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Certainly, the various polls are suggesting the ’yes’ camp has the upper hand, although this stance could still lead to increased uncertainty and the bookies subsequently expect Alexis Tsipras to step down on this development.
On a ‘no’ vote, reports that German Finance Minister Wolfgang Schäuble is prepared to work on a way of keeping Greece in the Union has been discussed. If this is the case, the balance of probability still suggests a messy but market-friendly outcome if Greece remains in the EMU.
Of course, if we see a ‘no’ vote with no immediate hope of a resolution then Asia should open on Monday in dramatic fashion, which could still happen as I think the markets are likely pricing in a 90% probability of a ‘yes’ vote.
Asian markets have taken heart today from various inputs, but the fact the S&P 500 managed a small bounce is positive, while European bond yield spreads (German bunds vs Italian debt) narrowed very slightly. Interestingly, the S&P 500 seems to be undergoing some signs of mean reversion after closing on Monday a whole three standard deviations from its 50-day moving average – something it hasn’t done since May 2012.
We saw a buy program running through the Australian equity market in the final hour of trade yesterday and this momentum has followed through today. The open gave traders a chance to assess sentiment as we knew the index was going to open weaker, so traders were keen to see if the early dip was bought; which it was.
Unfortunately, the bulls have forgotten the ASX 200 and SPI futures are in a fairly strong downtrend and we saw the rally capped at 5508, which is the five-day moving average and 38% retracement of the 5.5% sell-off seen during June. Generally, if a market is in a strong downtrend you will see moves capped initially at the five (and short-term) moving average.
On the downside, for this week anyhow, there have been strong bids coming into the market around 5,400. This is two standard deviations from the 50-day moving average (currently at 5666), which is also a level I would be keen to fade rallies to, given this has been a really good guide to sell into from around April.
Another saving grace for the bulls is the fact only 20.6% of companies are above their 20-day moving average, which over the last few years is a level thematic with a reasonable bounce in markets. Of course, on the other side of the coin it shows that the level of participation in the sell-off was broad-based.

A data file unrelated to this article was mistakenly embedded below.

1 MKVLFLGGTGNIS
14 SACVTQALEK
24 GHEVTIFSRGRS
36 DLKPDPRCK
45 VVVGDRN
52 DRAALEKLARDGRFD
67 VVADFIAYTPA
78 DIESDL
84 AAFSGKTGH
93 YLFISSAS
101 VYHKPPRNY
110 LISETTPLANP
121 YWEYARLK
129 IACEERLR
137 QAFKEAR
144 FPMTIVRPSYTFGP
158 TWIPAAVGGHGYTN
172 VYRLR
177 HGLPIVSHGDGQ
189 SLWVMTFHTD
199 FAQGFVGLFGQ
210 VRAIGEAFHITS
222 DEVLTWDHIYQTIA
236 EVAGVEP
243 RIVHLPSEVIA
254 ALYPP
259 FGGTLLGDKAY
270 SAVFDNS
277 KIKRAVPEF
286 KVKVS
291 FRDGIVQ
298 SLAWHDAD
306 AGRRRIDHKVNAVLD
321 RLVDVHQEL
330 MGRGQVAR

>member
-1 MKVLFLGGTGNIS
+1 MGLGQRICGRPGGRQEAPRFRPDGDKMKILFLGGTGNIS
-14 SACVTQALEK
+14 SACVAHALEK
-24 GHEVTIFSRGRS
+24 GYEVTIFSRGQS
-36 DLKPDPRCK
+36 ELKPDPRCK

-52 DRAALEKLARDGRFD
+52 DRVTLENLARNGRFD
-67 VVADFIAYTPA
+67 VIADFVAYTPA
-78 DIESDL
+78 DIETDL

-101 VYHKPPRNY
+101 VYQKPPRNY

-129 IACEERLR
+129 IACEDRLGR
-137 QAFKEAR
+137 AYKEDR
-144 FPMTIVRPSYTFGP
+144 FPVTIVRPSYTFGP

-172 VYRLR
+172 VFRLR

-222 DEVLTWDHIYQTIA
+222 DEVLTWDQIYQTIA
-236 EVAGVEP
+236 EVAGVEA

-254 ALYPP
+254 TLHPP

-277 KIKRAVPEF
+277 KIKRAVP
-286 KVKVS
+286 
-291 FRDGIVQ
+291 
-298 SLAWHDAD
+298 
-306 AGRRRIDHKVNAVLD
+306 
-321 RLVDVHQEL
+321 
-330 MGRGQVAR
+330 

Across the rest of Asia, price action has been much calmer than in prior days and this has also resulted in 0.3% move higher in S&P futures, meaning our European opening calls are also looking more constructive.
Japan has seen a seen a 9.3% increase in planned business spend, which is actually the highest level since 2007. The outlook from both manufacturers and the service industry improved (as seen in today’s TANKAN report) and this once again feeds into the idea that Japan is arguably one of the more attractive investment destinations around. If we look at the Nikkei / S&P 500 ratio (both markets converted to AUDs), we can see this ratio is now at the highest level since January 2014.
China is seeing less expansive ranges today as well, although we have seen follow-through buying, which is positive given the strong trend lower since the May highs. There are signs we may see stabilisation in the various mainland markets, with the index breaking above the five-day average. Still, it takes a brave soul to be long during this period of deleveraging at a retail level despite the barrage of market-friendly equity moves of late.
I would not be surprised to see another cut to the benchmark lending and deposit rate over the next few weeks. This view is premised on the fact that ‘real’ lending rates are still too high – recall one of the key issues at hand is to bring down borrowing costs.
Certainly, today’s June manufacturing PMI data at 50.2 won’t alter that view and we may see further easing after the Q2 GDP print on 15 July. For what it’s worth, the market is looking for 6.8% year-on-year growth at this print.